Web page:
Nolan Bushnell, the man that essentially created the video game industry (which automatically makes him my lord and savior) had some harsh words to say about the current state of video gaming in an interview with Electronic Design.
“Video games today are a race to the bottom. They are pure, unadulterated trash and I’m sad for that,” says Bushnell.
Now, let’s forget that this man single-handedly destroyed the video game industry right after he created it with a plethora of sub-par Atari games. I mean, there’s a dump solely dedicated to letting E.T. cartridges get the much-needed suntan that they deserve.
And let’s forget the fact that Bushnell has been out of the video game business ever since he created Chuck E. Cheese, a restaurant that just screams “pedophile hangout”. Let’s just forget about all that, in an attempt to understand what he truly means.
A lot of websites are basically painting this quote as saying the quality of most games made today are complete shit. While I neither agree nor disagree with that statement, I do think the quote was taken slightly out of context.
It’s not the quality of games that he’s referring to, but rather the type. This situation is easily summed up by what Bushnell is currently doing, a gaming/dining project titled uWink. Based in Woodland Hills, California, uWink “is an entertainment dining experience where people can play tabletop games, interact, and enjoy tasty, reasonably priced meals.” It’s a group-oriented traditional gaming experience, basically. People coming together to have fun.
Bushnell has come to a point where he considers a “game” to be more than what we’ve been privy to recently in the video game industry. The idea of a game now, especially the “video” type, seem to encompass playing alone in the pursuit of murder. Which is true, we tend to kill in seclusion more than rolling dice with your friend or sibling in a game of Monopoly. He may not be considering the murder part the real problem, but he’s probably hinting around that it’s a tired convention at this point.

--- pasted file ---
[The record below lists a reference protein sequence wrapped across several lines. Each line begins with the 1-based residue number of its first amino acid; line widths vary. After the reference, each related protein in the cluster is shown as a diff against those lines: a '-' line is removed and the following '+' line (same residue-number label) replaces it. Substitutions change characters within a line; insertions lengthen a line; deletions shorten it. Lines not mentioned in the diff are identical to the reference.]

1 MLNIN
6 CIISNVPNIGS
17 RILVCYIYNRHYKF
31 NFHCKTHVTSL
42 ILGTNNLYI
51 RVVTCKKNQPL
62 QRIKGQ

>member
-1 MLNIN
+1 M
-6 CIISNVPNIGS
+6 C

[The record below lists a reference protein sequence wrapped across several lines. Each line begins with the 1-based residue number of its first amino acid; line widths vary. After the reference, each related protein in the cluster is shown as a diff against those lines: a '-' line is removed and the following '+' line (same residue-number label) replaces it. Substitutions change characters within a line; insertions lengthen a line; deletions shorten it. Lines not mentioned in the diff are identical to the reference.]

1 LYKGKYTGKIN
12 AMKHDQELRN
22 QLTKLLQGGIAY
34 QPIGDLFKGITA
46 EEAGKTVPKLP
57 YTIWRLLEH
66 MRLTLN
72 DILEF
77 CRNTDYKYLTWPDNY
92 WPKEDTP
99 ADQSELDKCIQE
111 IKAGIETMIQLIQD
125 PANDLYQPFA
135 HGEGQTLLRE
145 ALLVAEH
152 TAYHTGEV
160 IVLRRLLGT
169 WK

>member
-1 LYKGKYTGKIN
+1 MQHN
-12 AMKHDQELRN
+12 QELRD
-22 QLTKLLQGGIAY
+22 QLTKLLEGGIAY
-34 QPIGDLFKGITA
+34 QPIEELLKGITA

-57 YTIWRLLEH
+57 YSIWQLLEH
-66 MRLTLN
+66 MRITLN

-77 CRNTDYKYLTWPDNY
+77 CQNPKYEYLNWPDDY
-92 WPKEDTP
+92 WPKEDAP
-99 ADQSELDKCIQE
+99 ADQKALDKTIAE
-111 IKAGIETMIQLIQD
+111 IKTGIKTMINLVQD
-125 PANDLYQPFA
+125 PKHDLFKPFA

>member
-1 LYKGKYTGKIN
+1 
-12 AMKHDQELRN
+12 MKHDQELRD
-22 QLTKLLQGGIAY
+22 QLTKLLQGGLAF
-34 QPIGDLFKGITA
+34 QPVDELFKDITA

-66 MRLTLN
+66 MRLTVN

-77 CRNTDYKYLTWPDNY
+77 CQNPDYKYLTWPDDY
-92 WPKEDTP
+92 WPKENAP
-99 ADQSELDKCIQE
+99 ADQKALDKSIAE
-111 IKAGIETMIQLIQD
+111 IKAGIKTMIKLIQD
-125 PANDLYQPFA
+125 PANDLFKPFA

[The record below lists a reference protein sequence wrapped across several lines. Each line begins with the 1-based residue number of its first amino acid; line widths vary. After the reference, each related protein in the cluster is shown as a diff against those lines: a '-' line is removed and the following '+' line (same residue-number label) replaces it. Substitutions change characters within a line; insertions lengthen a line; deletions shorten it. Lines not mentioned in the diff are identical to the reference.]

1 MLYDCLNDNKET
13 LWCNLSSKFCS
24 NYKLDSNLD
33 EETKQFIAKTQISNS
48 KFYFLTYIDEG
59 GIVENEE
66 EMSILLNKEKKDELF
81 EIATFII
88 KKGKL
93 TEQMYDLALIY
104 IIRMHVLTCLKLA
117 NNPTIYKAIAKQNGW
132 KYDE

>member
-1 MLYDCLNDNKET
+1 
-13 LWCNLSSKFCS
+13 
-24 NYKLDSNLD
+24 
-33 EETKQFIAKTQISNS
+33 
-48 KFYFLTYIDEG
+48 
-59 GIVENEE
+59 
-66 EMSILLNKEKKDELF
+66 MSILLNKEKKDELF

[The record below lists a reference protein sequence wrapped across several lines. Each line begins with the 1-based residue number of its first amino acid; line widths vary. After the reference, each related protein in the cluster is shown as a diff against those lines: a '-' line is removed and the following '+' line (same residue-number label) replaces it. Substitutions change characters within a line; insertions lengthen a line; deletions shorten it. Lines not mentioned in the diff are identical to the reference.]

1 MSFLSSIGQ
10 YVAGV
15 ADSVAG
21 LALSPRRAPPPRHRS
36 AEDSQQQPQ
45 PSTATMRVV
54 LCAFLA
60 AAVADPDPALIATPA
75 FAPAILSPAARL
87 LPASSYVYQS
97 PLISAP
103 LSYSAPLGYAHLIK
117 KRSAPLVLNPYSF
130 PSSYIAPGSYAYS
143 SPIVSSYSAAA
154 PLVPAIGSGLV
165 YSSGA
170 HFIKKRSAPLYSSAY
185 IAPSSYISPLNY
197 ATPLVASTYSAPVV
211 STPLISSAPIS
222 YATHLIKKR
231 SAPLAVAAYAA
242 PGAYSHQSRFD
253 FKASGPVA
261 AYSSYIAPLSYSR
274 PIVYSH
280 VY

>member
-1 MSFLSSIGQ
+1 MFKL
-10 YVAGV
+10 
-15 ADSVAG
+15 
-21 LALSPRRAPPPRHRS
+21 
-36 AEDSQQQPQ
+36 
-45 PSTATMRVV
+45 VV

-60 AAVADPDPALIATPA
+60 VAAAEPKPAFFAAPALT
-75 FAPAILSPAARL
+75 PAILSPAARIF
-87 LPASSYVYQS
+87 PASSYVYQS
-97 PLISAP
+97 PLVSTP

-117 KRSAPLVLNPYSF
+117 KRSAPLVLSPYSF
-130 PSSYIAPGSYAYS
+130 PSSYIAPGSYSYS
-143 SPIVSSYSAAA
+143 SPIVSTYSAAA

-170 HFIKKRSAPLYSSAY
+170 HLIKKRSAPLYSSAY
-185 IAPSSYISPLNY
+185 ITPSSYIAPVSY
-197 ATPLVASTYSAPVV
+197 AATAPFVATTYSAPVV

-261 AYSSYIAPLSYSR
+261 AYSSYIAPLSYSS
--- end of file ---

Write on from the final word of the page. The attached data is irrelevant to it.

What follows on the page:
The man has a solid point. His quote may seem like it’s from some old Grandpa that continually says his day was better than ours, but if you read into the situation more, he’s hitting the nail of the head. Video games are becoming unbalanced at this point, and we need to broaden the very definition of them to come out ahead. Some will say casual gaming, and to a smaller extent the Wii, has already done that, but I don’t think he sees it being enough. Maybe that’s what uWink is all about.
Anyone disagree with him? Does the advent of Xbox Live and PSN make his statement unjustified, or is that again, not enough?